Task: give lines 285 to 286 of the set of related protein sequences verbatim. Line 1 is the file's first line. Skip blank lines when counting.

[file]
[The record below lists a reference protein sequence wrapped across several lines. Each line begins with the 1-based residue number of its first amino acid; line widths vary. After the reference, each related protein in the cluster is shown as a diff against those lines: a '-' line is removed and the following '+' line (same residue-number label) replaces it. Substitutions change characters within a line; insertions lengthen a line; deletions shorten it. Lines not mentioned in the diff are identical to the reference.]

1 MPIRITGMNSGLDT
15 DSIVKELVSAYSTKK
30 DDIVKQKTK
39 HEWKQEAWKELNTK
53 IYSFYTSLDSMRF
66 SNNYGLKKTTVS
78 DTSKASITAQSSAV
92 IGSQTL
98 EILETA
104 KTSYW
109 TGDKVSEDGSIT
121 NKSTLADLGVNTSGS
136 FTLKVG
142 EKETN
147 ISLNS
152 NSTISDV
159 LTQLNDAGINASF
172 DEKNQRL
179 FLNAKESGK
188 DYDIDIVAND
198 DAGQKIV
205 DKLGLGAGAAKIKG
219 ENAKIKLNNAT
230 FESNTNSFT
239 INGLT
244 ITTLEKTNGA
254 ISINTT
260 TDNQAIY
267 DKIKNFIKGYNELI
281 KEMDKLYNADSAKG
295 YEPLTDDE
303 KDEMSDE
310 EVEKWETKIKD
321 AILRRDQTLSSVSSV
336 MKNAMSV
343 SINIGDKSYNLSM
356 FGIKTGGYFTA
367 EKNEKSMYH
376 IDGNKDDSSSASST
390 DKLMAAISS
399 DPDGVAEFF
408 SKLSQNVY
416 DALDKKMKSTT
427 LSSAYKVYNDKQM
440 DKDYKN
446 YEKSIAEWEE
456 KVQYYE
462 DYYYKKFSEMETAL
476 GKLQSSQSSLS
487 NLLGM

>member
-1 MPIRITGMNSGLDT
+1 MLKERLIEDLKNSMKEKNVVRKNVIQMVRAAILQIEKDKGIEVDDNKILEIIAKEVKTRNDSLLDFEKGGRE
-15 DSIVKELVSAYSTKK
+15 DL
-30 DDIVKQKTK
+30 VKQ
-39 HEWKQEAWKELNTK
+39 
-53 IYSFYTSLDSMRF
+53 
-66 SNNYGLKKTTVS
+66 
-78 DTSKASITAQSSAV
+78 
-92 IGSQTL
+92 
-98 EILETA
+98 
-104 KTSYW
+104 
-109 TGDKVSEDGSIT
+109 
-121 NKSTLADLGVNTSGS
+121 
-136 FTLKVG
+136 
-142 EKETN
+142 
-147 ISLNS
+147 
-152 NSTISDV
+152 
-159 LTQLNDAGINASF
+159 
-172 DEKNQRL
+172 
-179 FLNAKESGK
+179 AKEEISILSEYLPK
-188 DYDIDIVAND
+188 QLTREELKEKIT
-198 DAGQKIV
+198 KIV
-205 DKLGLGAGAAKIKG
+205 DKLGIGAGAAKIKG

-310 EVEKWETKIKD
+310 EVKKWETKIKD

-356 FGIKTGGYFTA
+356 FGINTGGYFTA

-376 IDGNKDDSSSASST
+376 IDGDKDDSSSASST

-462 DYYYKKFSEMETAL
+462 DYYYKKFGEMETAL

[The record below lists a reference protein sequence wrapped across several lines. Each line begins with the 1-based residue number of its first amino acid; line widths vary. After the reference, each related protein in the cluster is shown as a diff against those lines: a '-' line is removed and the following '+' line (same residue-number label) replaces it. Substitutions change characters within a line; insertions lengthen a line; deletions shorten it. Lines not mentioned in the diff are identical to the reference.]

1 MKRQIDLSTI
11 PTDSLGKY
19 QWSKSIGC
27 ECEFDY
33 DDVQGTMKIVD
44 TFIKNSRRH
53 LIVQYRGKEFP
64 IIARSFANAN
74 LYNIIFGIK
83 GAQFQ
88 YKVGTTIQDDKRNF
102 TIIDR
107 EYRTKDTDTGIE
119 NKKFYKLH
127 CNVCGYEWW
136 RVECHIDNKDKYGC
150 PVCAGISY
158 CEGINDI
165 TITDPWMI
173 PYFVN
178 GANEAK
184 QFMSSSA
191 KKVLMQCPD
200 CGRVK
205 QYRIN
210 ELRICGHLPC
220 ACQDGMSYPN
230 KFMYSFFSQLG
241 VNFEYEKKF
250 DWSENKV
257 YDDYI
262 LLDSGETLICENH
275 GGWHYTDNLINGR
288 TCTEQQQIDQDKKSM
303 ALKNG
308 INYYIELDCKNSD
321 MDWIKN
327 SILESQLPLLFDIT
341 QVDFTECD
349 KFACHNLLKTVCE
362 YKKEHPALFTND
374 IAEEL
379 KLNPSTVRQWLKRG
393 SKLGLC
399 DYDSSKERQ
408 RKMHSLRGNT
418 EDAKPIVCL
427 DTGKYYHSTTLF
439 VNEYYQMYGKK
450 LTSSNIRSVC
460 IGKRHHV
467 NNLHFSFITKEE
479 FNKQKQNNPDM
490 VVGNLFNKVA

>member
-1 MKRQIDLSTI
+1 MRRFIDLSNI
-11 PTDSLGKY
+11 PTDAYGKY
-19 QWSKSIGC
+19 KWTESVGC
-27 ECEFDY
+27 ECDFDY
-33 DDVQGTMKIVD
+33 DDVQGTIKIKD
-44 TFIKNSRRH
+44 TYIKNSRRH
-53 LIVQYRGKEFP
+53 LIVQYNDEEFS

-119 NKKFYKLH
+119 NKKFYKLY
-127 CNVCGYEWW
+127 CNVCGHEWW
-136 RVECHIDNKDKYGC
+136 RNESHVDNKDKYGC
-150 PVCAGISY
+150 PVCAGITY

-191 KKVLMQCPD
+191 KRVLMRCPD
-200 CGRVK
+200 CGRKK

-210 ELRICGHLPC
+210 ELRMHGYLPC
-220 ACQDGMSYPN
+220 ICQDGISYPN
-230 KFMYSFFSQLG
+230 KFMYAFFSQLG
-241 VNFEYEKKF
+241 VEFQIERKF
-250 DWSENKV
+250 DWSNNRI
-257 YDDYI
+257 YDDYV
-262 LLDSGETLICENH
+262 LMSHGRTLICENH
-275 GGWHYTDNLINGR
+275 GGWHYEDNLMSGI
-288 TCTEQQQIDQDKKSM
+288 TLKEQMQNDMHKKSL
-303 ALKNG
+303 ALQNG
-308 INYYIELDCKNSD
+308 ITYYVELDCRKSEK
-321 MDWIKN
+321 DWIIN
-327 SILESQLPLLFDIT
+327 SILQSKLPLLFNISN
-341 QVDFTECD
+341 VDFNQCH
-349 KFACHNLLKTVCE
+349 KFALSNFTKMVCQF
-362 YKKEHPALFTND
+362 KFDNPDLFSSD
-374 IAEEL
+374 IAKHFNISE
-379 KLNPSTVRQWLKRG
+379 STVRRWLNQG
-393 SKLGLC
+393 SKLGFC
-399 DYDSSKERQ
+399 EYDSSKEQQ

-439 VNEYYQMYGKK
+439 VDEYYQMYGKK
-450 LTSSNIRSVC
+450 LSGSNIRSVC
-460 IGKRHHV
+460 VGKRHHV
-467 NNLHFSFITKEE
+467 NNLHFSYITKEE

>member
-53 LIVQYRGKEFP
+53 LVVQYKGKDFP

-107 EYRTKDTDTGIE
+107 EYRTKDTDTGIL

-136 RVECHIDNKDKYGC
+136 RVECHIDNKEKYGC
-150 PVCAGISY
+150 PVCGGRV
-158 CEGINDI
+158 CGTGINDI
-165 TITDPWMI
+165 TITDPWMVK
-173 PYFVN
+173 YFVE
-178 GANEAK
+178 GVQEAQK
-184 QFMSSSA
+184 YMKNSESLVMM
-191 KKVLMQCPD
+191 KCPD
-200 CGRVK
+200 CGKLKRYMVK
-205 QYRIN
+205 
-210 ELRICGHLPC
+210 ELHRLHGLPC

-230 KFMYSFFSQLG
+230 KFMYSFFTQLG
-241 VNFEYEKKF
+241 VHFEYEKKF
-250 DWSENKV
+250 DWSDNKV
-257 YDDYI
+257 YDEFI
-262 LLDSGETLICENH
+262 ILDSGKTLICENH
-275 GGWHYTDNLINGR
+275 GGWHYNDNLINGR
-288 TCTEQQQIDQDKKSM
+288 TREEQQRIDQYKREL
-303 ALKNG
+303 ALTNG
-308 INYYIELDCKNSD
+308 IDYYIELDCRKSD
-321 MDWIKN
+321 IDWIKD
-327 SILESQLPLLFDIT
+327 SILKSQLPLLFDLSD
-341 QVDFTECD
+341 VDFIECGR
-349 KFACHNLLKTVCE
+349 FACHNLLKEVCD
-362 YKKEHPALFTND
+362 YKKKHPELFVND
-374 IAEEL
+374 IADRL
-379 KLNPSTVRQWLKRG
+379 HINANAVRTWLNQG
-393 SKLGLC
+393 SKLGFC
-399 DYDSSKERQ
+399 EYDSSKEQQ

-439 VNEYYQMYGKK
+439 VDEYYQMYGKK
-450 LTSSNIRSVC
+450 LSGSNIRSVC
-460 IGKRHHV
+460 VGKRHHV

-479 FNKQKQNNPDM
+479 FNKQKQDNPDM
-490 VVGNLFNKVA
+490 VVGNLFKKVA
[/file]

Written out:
+341 VDFIECGR
-349 KFACHNLLKTVCE